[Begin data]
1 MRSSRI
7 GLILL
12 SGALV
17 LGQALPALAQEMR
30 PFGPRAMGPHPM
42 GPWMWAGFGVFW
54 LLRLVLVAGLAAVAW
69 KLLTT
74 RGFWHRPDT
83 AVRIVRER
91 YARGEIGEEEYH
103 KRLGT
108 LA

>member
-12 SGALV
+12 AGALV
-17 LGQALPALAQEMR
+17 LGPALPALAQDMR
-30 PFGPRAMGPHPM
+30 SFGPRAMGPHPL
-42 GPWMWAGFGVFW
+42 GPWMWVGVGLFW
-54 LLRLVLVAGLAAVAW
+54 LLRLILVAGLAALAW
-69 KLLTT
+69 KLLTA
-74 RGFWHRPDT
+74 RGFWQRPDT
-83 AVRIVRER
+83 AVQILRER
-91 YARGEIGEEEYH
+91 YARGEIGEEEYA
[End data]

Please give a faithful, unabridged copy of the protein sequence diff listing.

1 MRSSRI
7 GLILL
12 SGALV
17 LGQALPALAQEMR
30 PFGPRAMGPHPM
42 GPWMWAGFGVFW
54 LLRLVLVAGLAAVAW
69 KLLTT
74 RGFWHRPDT
83 AVRIVRER
91 YARGEIGEEEYH
103 KRLGT
108 LA

>member
-12 SGALV
+12 AGALV
-17 LGQALPALAQEMR
+17 LGPALPALAQDMR
-30 PFGPRAMGPHPM
+30 SFGPRAMGPHPL
-42 GPWMWAGFGVFW
+42 GPWMWVGVGLFW
-54 LLRLVLVAGLAAVAW
+54 LLRLILVAGLAALAW
-69 KLLTT
+69 KLLTA
-74 RGFWHRPDT
+74 RGFWQRPDT
-83 AVRIVRER
+83 AVQILRER
-91 YARGEIGEEEYH
+91 YARGEIGEEEYA